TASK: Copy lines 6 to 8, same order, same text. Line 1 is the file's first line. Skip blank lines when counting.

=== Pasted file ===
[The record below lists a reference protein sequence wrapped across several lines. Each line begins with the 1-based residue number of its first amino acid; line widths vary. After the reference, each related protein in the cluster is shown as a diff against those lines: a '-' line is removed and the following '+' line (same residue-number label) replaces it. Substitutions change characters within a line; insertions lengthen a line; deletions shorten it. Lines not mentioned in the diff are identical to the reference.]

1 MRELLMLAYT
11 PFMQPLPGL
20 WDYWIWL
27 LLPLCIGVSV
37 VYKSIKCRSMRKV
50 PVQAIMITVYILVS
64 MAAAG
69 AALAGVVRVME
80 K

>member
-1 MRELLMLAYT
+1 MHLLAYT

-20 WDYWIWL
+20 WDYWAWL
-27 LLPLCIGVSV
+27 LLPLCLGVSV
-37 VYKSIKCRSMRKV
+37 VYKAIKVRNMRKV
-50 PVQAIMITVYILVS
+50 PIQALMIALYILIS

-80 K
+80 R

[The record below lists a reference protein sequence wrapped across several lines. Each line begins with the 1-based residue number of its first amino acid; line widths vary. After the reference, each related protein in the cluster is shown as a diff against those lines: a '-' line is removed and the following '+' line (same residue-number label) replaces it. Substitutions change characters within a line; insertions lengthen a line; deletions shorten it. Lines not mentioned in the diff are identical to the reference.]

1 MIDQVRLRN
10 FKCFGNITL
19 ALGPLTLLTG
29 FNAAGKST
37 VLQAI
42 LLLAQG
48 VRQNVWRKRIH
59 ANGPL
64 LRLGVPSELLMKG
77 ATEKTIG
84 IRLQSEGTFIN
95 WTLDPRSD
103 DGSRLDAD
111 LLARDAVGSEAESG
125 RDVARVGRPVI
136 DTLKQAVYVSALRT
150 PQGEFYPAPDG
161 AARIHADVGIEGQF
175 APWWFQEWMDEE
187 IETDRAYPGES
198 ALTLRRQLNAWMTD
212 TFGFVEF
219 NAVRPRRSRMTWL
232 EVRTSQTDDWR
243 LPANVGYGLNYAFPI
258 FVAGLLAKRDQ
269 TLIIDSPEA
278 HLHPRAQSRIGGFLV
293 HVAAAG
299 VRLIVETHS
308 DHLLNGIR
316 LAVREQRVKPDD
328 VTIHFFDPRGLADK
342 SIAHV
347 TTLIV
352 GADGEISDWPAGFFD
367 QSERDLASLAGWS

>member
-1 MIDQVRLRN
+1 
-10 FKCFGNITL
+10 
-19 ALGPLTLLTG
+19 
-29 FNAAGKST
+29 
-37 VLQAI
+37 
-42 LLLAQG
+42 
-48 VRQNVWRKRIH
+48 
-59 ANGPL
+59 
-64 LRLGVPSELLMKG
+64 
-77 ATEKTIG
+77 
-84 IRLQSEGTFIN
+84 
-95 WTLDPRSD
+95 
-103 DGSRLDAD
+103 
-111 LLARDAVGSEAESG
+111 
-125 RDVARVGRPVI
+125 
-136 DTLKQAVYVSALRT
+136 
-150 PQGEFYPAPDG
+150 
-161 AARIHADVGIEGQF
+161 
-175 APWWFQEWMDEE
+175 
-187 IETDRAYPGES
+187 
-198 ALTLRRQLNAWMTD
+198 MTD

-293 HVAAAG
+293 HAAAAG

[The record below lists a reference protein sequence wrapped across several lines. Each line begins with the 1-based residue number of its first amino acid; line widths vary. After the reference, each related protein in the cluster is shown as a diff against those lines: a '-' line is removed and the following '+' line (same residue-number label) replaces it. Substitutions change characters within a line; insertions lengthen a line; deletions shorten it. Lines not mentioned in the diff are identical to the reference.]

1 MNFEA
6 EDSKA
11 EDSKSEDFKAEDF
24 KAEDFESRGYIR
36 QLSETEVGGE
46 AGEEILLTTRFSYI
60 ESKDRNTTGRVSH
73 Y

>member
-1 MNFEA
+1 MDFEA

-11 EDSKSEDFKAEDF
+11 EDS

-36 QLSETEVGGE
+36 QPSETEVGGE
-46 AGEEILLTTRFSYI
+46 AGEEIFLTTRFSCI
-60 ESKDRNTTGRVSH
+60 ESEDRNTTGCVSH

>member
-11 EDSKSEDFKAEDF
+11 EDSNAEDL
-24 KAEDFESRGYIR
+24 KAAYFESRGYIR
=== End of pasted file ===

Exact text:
37 VYKSIKCRSMRKV
50 PVQAIMITVYILVS
64 MAAAG